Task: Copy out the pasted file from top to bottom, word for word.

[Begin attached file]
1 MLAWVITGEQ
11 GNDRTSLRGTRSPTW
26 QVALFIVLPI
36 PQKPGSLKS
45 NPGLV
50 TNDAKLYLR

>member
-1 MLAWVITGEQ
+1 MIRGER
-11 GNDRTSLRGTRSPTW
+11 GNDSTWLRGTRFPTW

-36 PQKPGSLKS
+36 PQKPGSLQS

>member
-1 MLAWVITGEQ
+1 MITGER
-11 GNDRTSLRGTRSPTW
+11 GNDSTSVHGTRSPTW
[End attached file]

1 MLAWVITGEQ
11 GNDRTSLRGTRSPTW
26 QVALFIVLPI
36 PQKPGSLKS
45 NPGLV
50 TNDAKLYLR

>member
-1 MLAWVITGEQ
+1 MIRGER
-11 GNDRTSLRGTRSPTW
+11 GNDSTWLRGTRFPTW

-36 PQKPGSLKS
+36 PQKPGSLQS

>member
-1 MLAWVITGEQ
+1 MITGER
-11 GNDRTSLRGTRSPTW
+11 GNDSTSVHGTRSPTW